Category Archives: Board

If you've been watching Westworld recently or just like your westerns, you should check out Colt Express [$6.99], the digital adaptation of the award-winning board game with the same name. Colt Express is a turn-based strategy game where you plot your actions using cards that have you move around a train, jump from wagon to wagon, take down other players, and, of course, collect the loot. You'll have to pick the right card at the right time to grab the most loot you can while not letting the other ladies and gents do the same. The game comes with an extensive story mode, where you follow 6 characters through 30 chapters. As you play through the single-player mode, you get to unlock game variants, a feature I like since it gives you more reasons to play the single-player part...

If you like board game ports, then you truly can't go wrong with Eclipse: New Dawn for the Galaxy [$6.99 (HD)], especially if you enjoy playing a relatively-streamlined 4X game on your tablet. The game has been out since 2013, but it's now free for the first time ever, so this is a great time to grab it. Mind you, when I say the game is relatively-streamlined, I say that within the context of 4X games; Eclipse is still a pretty complex game, but it's made easier to play because of the limited options and a set game length. It takes a while to get the hang of it, but once you do, all the systems play together quite well and combine to make Eclipse a very entertaining 4X game...




The game of chess may well have been one of the earliest examples of a game being easy to learn but hard to master. Learning how all of the pieces move and putting together a basic strategy towards getting a checkmate isn't that difficult, but the unpredictable nature of human behavior makes chess a game that always has something new to offer. There's almost always a move to make that could be considered the best, but it's only the best if your opponent reacts in the textbook way themselves. A strong chess player needs to study their opponent almost as intently as the board. That said, there's a lot to be said for learning some fundamental strategies, just in case your opponent plays things by the book. As an added bonus, that knowledge will help you if you decide to play Moveless Chess [Free]...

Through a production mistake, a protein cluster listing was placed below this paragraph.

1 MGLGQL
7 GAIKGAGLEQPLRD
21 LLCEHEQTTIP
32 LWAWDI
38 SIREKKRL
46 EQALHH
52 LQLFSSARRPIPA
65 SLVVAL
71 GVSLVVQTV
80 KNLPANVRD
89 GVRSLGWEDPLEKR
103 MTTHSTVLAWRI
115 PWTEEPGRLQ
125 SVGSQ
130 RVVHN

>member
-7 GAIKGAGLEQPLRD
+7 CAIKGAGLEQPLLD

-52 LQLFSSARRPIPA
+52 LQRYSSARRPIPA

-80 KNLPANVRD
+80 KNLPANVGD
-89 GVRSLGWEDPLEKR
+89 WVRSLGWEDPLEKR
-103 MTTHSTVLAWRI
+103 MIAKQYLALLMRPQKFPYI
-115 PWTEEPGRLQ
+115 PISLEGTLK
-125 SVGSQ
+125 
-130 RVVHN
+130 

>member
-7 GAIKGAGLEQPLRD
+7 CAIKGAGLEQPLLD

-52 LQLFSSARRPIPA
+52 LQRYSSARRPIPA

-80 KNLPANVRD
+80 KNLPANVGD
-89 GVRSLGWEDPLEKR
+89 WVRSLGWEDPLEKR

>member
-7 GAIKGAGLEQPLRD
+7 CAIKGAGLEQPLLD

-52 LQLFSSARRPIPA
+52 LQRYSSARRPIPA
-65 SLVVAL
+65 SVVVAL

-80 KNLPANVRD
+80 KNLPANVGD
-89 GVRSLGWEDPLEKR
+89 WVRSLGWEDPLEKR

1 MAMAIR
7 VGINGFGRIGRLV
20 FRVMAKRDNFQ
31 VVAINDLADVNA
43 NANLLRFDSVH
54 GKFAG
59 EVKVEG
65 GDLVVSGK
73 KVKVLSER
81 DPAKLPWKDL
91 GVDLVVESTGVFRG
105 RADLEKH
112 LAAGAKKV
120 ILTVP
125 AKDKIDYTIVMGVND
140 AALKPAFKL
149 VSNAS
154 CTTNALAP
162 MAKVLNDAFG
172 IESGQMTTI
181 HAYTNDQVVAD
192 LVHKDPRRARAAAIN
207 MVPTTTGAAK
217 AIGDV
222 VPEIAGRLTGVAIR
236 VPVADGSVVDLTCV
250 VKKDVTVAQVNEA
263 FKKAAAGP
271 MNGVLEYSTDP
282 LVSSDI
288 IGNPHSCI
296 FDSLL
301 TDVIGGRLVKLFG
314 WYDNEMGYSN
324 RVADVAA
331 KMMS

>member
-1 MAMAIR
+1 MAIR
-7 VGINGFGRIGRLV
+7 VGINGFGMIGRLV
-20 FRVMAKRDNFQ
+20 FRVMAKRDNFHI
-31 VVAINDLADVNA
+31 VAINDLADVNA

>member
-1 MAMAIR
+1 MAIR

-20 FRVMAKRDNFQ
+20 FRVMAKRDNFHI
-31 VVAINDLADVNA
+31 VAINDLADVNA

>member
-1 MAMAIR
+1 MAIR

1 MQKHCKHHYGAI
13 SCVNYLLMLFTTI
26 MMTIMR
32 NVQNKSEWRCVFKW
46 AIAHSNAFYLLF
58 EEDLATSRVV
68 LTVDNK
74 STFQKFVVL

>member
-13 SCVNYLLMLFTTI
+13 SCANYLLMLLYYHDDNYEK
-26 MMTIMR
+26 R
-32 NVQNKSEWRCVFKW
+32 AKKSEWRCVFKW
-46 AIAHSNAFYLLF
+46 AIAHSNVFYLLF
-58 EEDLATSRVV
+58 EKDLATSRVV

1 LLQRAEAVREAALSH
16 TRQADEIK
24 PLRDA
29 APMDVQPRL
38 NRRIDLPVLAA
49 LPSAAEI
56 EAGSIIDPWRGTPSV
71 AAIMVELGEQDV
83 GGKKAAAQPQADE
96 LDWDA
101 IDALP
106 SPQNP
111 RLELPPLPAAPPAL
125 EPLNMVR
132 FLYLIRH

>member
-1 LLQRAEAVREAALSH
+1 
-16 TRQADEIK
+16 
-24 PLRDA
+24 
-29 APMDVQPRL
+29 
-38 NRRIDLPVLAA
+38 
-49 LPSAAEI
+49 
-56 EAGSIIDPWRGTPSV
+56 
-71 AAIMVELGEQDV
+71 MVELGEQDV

'Really Bad Chess' Review - Rook No Further

It would be extremely easy to start this review by alluding to the ironic self-deprecation of the title, and affirm how Really Bad Chess [Free] is actually a Really Good Game. However, in truth, the title is not too far off the mark. Compared to the balance, strategic depth, and elegance of the age-old board game, Zach Gage’s most recent release is really bad chess. It is highly likely you will start a game with an abundance of the most powerful pieces versus a far weaker opponent, and it will likely not take as much tactical meticulousness to break down their defence; anyone looking for a chess simulator will undoubtedly be disappointed. However, once preconceptions of similar titles are left behind, Really Bad Chess manages to turn a tiresome, tricky and intimidating game into one perfectly suited for the immediacy of mobile gaming. While it may share similarities in the pieces, and how they can move, to the game it takes its name from, Really Bad Chess is an entirely different beast. Through prioritising unpredictability and offensive play over experience, Zach Gage has crafted an essential puzzle experience for anyone even remotely interested in strategy games on the App Store...

If you want three very good digital board games, especially if you like 2-player ones, you should pounce on the Digidiced sale. The games on sale are Agricola All Creatures Big and Small [$4.99], Patchwork: The Game [$2.99], and Le Havre: The Inland Port [$4.99]. All three games are focused on one versus one and are very well made. Agricola All Creatures Big and Small is a 2-player adaptation of the famous Agricola board game and is a much more focused experience than the complex Agricola. Patchwork is an award-winning game where you try and combine various fabric pieces into a patchwork, and it's a great combination of theme and gameplay...

We've written a couple of times in the past about Pirates War - The Dice King [Free] and about the way beta testing in our forums helped the game improve prior to its launch. So, after a fruitful beta period, the game is out worldwide and you can go check it out yourselves. If you haven't read any of our previous stories, Pirates War - The Dice King combines elements of a board game and a card game. You play as a pirate captain trying to build your own pirate crew and plunder other players. There are numerous captains, crew members, and ships, and each provide you with different bonuses and skills. Once the game starts, you go around buying, upgrading, and collecting taxes in a manner that will remind you of Monopoly...